Today, I’m in Chelsea, London, gateway to the rest of the UK and the beginning of the end of my first chapter of Living Around the World.

 

This is called Being British. Having a pint of Guinness, a couple codgers bemoaning their team's failure in cricket.

This is called Being British. Having a pint of Guinness, a couple Chelsea codgers bemoaning their team’s failure in cricket.

I like London, but it’s far too expensive for me and my Canadian dollar. This whole dreaded island will be far too pricey for Canuckbucks, but I’m seizing the opportunity and kicking something else off my bucketlist – a trip by train to Scotland.

I’m staying in residential Chelsea and it’s quite different from being down in the centre of tourist action. Tourists don’t come here because it’s off the Tube track and more complicated to reach. It’s local shops and businesses, smaller-scale buildings, and more family-focused.

I’ll always be fond of Chelsea because this is where my journey around the world began. I suspect I will visit these friends several times throughout my travels, a way of reconnecting with where I started and where I’ve been.

It’s hard to believe I’m at the first “end of something” with these travels. I said once before to someone that I really know I’m “living on the road” when I see other people writing wistfully about upcoming travels, then going on that trip for three weeks, and then, months later, writing about how they wish they were travels again. Me, I’ve seen this build, happen, end, fade away for them, and I’m still on the road.

If you do not walk around residential England and admire doors, yer doing it wrong.

If you do not walk around residential England and admire doors, yer doing it wrong.

So far, I’ve been “homeless” or “home-free,” depending on your perspective, for 138 days.  When I get home in 15 days, the count will look like this:

  • 10 flights
  • 2 buses
  • 4 trains
  • 6 countries (but legally 9; drove through Slovenia, had my coat stolen in Iceland, and did a stopover in France)
  • 19 “notable cities” of at least a day or two stay, plus 6 weeks of car rentals and all the towns I saw then
  • 11 AirBNBs
  • 3 hostels
  • 1 hotel
  • 4 friends’ homes

My Chelsea friends think they see a difference in me. I suppose there is one but I don’t really feel it yet. Not really, but I know it’s there. I’m a little tougher, a little stronger, more resilient, more calm, more adaptive, more grateful but also more jaded, and most importantly, more confident and more driven.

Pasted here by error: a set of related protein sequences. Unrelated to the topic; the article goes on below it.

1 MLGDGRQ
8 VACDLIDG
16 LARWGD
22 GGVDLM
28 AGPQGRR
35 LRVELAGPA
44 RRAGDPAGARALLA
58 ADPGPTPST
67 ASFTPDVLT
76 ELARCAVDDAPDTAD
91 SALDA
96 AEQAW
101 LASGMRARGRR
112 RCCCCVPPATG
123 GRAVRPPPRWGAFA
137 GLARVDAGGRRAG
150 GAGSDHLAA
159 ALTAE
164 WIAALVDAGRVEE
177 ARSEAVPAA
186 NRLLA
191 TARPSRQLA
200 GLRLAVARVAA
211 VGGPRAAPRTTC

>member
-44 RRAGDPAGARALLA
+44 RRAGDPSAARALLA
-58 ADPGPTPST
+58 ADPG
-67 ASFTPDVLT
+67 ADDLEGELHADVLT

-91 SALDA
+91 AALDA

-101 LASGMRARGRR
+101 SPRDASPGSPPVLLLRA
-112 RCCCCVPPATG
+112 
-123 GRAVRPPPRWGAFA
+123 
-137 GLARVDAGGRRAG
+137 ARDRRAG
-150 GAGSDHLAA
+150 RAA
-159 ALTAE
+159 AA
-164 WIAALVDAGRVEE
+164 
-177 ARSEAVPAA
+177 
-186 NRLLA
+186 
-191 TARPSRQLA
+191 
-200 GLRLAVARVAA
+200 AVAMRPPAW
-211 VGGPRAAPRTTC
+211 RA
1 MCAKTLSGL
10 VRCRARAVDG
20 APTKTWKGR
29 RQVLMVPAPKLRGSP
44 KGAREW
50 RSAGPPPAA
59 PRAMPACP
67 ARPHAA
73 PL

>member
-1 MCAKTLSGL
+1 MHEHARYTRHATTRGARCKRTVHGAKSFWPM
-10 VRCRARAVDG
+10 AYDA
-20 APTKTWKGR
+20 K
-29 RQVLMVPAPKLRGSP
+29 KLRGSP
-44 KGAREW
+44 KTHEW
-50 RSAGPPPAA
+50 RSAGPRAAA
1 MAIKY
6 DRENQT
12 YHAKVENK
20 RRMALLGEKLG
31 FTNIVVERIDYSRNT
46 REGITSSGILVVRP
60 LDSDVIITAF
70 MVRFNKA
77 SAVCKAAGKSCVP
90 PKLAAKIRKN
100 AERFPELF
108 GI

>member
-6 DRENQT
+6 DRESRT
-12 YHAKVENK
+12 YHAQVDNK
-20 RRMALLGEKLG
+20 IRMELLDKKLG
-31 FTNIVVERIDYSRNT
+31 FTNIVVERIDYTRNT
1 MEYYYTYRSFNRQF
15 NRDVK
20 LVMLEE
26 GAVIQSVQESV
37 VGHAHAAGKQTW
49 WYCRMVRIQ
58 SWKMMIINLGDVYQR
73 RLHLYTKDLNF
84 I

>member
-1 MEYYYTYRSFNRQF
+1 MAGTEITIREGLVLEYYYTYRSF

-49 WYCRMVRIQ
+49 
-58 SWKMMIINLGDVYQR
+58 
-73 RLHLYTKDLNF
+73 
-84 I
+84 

What all this means in the larger scenario of who I am and who I’ll become, well, I have no idea. That’s change for you, though. Like unique places such as the Azores, sometimes you need to get distance to see how it translates.

There are moments when a deep fatigue hits me, like now. A weather headache and a bone-weariness that can only be earned. But I’ve got one day here and it’s not one to spend sitting on a sofa or watching Netflix. It’s all right, though. That weariness of travel is akin to visiting the gym and hurting hard the next day. It’s how I know I’ve really been doing something, seeing things, living.

When that fatigue rolls in these days, I think often of Bali. Or my deluded hopeful idea of what Bali could be, despite the overwrought tourism that has hit that little island.

Cherry blossoms in London in February. Who knew? I have two weeks booked in the heart of the blossom district in Vancouver, but getting an early treat is lovely!

Cherry blossoms in Chelsea in February. Who knew? I have two weeks booked in the heart of the blossom district in Vancouver, but getting an early treat is lovely!

In my travel dreams, I’m looking for a place by rice paddies. A place I can learn meditation and yoga, watch the light change on the grass. Where I can sleep late, spend time in a pool. Where my body can be worked over in massages and speed me toward healing a decade-plus of strain and stress. A place for me to discover bravery, rent a scooter, cycle on volcanoes. Where I hope to become a fresher, better, invigorated version of myself.

Not really sure where I’ll go in Indonesia, but I think of it a lot and hope someplace can measure up to what I need it to be. That’s the trouble with travel. There’s what you think you’ll find versus what you get. You think you can keep your expectations in check but it’s a lie. You can’t, and you won’t.

If you can get past that, there’s gold anywhere you go. You need to let the filth and poverty and everything else just fall away from you. You are not at home and you must remember that. Look at the people, the culture, the unremarkable traditions and habits and routines that are simply how they live. Eat the food, visit the temples, listen to the silence, succumb to the cacophonous noise and clatter.

Because this too will end.

Every time I get to a place, I feel so in the moment, so ready to experience it and then, bam, one day I get an email reminder that my flight or reservation looms the next day. And then it ends.

Tomorrow, I’ll be on a train to Scotland. Five days later, it’s Manchester. Six days later, it’s London. Three days later, it’s Vancouver.

And then this too will end.

Showing 2 comments
  • duanestorey77
    Reply

    I rented a nice place in Ubud in Bali, right next to a rice field. It was super peaceful.

    • Steffani Cameron
      Steffani Cameron
      Reply

      Have you got the link you can send me, Duane?

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